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Cummins For Captain

Updated: May 17, 2023

Since the T20 World Cup ended, the cricketing world has been in a bit of a weird place.

The latest in a series of strange incidents within the game was the news that Tim Paine would be stepping down as the Australian captaincy with immediate effect after historic texts between Paine and a colleague in Tasmania were leaked.

Many of the Australian team have since come out in support of Paine who was initially exonerated by Cricket Australia and was fully investigated at the time.

Unfortunately, in light of these texts becoming public and no doubt because of Paine’s position as the man charged with changing public perception of Australian cricket in the aftermath of the ball-tampering saga - the Aussie captain has stood down. He has also since decided to take a mental health break from the game no doubt in part to the intense media security he has received since the news broke.

It always seems a blow when a player is ruled out for something that happened off the field particularly just before an Ashes series. It feels a shame that this information was probably released at an opportune moment with intent to cause harm to Paine’s career.

The reaction from the Australian camp proves that the captain must be a popular figure as many slammed his treatment in statements and on social media.

Despite this, as with anything in sport, one downfall always provides another opportunity.

Pat Cummins has been named as Australia’s forty-seventh captain ahead of this Australian summer and an Ashes series.

The pick of a frightening Australian pace attack, Cummins has more than deserved his chance at the top job.

Despite this, it is highly unusual for a bowler to be named as the captain of any international side, let alone Australia. For the last full-time bowling Test captain you probably need to look back to leg-spinner Richie Benaud in the 1950s and 60s - and even then he was an all rounder.

Ricky Ponting recently made the slightly tongue-in-cheek remark that if Glenn McGrath had ever been Australia captain he would have bowled forty-five overs in a row. Whilst Ponting was exaggerating, the point still remains that, rightly or wrongly, bowlers are often seen as incapable of being captains.

The stereotype of bowlers is that they would, theoretically, bring too much emotion into the stoic profession of captaincy.

There is a strong argument to suggest that this is the case - the emotion from the physical toil of bowling and the thick skin of being tonked around grounds on off days is not the ideal breeding ground for sensible and sound minds.

A batsman only has to focus on his own performance when performing his job - when he or she is out, their game is over. When a bowler bowls a bad ball they have to brush themselves down and bowl again and again often against the will of their own body - Cummins' fitness will be vital to his longevity in the role. Most of the vital captaincy decisions are also made whilst on the field too; a bowler has their own personal game to consider between being shifted out to the farthest corner of the boundary (away from the action) to field. It is a job made for a batsman.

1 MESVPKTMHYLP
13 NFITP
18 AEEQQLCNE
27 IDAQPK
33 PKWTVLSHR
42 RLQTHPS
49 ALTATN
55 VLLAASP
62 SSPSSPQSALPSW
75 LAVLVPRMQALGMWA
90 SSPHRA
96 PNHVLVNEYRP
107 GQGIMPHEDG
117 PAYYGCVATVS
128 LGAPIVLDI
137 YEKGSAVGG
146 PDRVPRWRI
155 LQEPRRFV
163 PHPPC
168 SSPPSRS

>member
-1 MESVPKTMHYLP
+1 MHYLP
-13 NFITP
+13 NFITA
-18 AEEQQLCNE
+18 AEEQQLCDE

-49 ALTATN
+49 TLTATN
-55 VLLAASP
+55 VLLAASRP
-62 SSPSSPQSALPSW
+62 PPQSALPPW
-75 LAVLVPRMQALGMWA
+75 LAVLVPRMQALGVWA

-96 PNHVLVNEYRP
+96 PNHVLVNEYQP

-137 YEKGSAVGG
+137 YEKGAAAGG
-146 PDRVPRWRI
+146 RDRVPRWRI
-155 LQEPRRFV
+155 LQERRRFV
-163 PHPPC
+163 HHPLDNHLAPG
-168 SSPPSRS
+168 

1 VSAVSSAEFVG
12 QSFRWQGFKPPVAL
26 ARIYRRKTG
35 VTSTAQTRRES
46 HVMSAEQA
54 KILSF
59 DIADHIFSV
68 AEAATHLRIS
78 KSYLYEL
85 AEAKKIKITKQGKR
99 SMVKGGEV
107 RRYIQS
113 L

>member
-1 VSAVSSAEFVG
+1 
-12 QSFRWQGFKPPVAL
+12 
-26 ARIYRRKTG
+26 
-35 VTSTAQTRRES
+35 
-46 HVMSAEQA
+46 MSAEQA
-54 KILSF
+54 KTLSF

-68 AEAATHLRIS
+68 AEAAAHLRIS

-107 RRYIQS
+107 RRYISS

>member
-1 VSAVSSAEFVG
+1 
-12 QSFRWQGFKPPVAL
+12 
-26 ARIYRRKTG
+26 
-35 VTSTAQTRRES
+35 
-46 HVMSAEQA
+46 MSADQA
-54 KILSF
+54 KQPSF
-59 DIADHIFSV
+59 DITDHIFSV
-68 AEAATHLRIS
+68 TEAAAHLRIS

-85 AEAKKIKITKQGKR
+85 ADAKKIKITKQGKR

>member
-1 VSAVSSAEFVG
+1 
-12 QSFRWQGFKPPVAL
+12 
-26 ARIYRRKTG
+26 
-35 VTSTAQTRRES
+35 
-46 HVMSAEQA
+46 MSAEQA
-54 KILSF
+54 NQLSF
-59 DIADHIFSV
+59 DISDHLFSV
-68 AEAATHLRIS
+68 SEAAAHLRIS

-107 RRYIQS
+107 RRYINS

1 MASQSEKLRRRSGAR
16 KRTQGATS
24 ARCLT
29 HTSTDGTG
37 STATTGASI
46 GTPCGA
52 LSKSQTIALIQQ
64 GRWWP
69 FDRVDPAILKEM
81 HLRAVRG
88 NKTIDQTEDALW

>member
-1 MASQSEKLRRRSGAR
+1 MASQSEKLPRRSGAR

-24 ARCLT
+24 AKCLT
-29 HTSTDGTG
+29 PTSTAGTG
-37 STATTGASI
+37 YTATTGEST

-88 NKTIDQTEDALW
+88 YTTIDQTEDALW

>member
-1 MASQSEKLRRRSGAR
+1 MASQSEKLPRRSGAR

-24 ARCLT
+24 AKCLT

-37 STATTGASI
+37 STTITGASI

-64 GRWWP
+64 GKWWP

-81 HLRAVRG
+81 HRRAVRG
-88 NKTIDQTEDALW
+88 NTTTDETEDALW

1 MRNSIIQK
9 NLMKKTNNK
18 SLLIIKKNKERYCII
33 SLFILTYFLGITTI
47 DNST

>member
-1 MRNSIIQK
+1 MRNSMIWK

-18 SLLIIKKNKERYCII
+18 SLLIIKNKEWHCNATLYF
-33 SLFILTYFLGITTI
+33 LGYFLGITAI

Recent examples of bowling captains in Tests are few and far between but ones that stick out include Shaun Pollock for South Africa, Wasim and Waqar for Pakistan, Jason Holder for the West Indies and Daniel Vettori for New Zealand. You could even throw in the ill-fated brief spell of Freddie Flintoff for England in there too. None of them are/will be remembered for their captaincy exploits.

One great name who was lauded for his captaincy pedigree was Shane Warne and it has been said before that he was the greatest captain Australia never had. Of course, with Warne there were always off-field issues that made it difficult to give him the top job - but his record for Hampshire in County Cricket was superb.

Bowlers aside, Australia have backed themselves into a corner slightly in the hunt for their next captain.

With obvious choices Smith and Warner still tainted by the ball tampering scandal - neither are being considered for the top job - senior players are limited. The rest of the Australian set up is either inexperienced or unsecure in their place in the side.

They’re not the only side though - England, for example, also look shaky for leadership beyond Joe Root.

So despite the contentious issue of allowing a bowler to captain - Cummins is the obvious choice. For a bowler he is calm and collected for the most part, his farming background also, for some inexplicable reason, gives him an air of control. Being able to control farmyard animals is surely a transferable skill...

Australia have also backed him up with the more experienced hand of former captain Steve Smith as his vice. This seems to be a shrewd move by Cricket Australia to gently allow Smith to have some level of authority again and to help guide their inexperienced captain into the cauldron that is an Ashes series.

Beyond Cummins’ opportunity, Paine’s absence also gives opportunity to a new wicket-keeper to enter the fray.

Matt Wade will no doubt be the continuity option, given that he has Test experience but his frequent bouncers may tempt the Aussies to look beyond the Tasmanian towards fresher faces like Alex Carey or Josh Inglis.

It is an exciting development for Australian cricket particularly towards an Ashes series that they are heavy favourites to win although no doubt though the whole event is also massively distracting on the eve of a vital series against England.


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